Mon, 10/09/2012 - 15:35

Workfare in Spain

Spain might become the next country in the EU to introduce its own workfare scheme. The government is planning to introduce a compulsory work program for the unemployed. The workers on the program would be paid the official minimum wage but the placements aren’t voluntary and don't have to be connected to the person’s normal trade. The work could last as long as the person has entitlement to claim the dole.
Work done on the scheme would not count towards social security payments, which is an important issue, as benefits in Spain are tied to these payments and many people have serious problems because of not having made enough payments when losing their jobs. People are entitled to four months benefit after working for a year full time, up to a maximum of two years receiving benefits, but due to  the prevalence of black economy work and employers refusing to register their workers, many people work for years without becoming eligible. There is no extra allowance for children. Often entire families are living on one adult’s unemployment benefits. Unemployment is currently at 34% in some regions.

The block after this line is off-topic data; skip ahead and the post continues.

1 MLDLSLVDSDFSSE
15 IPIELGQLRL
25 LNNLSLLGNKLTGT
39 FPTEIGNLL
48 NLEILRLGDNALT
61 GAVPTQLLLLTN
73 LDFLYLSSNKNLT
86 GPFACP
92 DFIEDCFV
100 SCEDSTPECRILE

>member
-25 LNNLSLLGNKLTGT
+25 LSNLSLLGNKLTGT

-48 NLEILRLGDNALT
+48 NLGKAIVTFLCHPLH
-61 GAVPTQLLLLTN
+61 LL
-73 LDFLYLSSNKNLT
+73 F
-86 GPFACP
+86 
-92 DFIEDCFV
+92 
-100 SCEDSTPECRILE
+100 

States in the Eurozone are in a race to the bottom to reform their labour laws and show “flexibility” and to prove their commitment to austerity. The regional governments, many of whom are deeply in debt, will try to use this to reduce labour costs, meaning there are even fewer real jobs available, for example those regions damaged by forest fires this summer want to send unemployed people to clear the fire damage, a skilled and difficult job.